I think I’ve established that the neighborhood of Condesa can be a pretty sweet hangout spot, but what was it like living there for a week? Well, first things first, our study abroad group was split between two Airbnb’s.

A box of Mexican snacks that greeted us when we entered the apartment and some views taken from the roof.

I stayed at Airbnb #1 and it was only my second experience staying at an Airbnb. Overall, the apartment was nice; it had a bunch of rooms will full furnishings and multiple keys, which makes sense as I write it, but at the time it really surprised me. It was also across the street from a sushi restaurant that was always packed and around the corner from a lot of good restaurants.

The kitchen and the bathroom

I will say, though, that the Airbnb did have a few meh things about it, like poor drainage in one of the bathrooms (to the point where it overflowed and smelled like sewage), a fridge too warm for my comfort, and WiFi that went out on day three and never got fixed (despite attempts from the host). However, Mexico City offers municipal broadband, so the lack of apartment WiFi didn’t screw up things too much. There was also a roach in the microwave, as in to say, I heated up some food and the roach crawled out after it was done heating . . . as you might can imagine, my appetite for leftover enchiladas verdes vanished. Also, none of us could figure out where the big city dumpsters were located outside, so trash in the apartment piled up (which I’m sure the roaches rejoiced about).

One of the bedrooms! It doesn’t look like much, but I liked it

Do you remember what I said about Condesa night life blasting music for better or worse? Well, it’s a bit more than that because it wasn’t just music and it wasn’t just at night, it was noise that lingered 24/7. Music, traffic, pedestrians, that one man yelling at a dog . . . it never stopped. It was the first time I had ever slept in a place that didn’t quiet down at night.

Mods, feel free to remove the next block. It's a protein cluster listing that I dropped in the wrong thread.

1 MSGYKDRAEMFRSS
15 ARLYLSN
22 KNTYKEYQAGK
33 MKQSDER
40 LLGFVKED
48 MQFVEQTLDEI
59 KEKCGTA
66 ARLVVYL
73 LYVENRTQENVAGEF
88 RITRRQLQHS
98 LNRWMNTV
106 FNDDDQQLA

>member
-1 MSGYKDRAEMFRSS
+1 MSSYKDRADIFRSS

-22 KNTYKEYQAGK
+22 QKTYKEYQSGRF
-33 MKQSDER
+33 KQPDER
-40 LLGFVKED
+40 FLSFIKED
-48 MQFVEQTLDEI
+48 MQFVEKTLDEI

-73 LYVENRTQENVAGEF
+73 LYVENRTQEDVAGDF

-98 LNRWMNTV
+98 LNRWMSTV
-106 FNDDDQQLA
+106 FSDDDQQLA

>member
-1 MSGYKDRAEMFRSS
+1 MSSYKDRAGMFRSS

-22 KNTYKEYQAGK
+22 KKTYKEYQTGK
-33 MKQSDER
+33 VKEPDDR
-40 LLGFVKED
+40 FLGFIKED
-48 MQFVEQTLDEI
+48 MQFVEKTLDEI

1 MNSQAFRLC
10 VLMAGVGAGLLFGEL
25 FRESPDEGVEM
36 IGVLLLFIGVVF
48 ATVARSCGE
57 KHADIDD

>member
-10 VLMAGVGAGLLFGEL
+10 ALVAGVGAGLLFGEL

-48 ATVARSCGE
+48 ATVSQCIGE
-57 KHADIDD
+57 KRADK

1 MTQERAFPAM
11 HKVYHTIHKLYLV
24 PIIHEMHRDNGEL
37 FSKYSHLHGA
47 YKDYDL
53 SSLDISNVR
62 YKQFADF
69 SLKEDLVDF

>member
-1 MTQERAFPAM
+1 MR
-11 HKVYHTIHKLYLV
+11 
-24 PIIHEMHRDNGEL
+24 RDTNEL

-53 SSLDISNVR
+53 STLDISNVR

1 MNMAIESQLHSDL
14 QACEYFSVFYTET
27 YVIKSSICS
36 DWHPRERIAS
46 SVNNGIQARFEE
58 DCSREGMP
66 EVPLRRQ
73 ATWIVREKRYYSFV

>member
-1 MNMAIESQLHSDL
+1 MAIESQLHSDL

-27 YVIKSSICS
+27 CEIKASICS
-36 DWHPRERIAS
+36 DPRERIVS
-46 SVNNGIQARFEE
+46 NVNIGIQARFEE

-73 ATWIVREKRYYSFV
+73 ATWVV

Although, within that ruckus was one of the funniest, most abstract memories I have of Mexico City: Hearing the word tamales rhythmically announced 20 times outside my window as I got ready for bed. See, there was this food truck that slowly circled the area every evening, advertising its menu in the most monotonous and nasal voice to ever travel through the wiring of a shoddy loudspeaker.

Meanwhile, the other apartment had all the amenities of ours plus a patio and Netflix.

I’m not bitter about that, though, really. Like I began with, I really liked the apartment and the neighborhood, despite its nuisances. None of the things that annoyed me about the apartment were game changers and, perhaps more personally, when I think about that apartment, I think about the people I shared it with. Those people were undeniably the best part of the trip.

About the Creator

Nia Alexander Campbell is an artist and writer from Richmond, Virginia. She received a Bachelor of Fine Arts in...

 

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© 2020 by Black Girls Abroad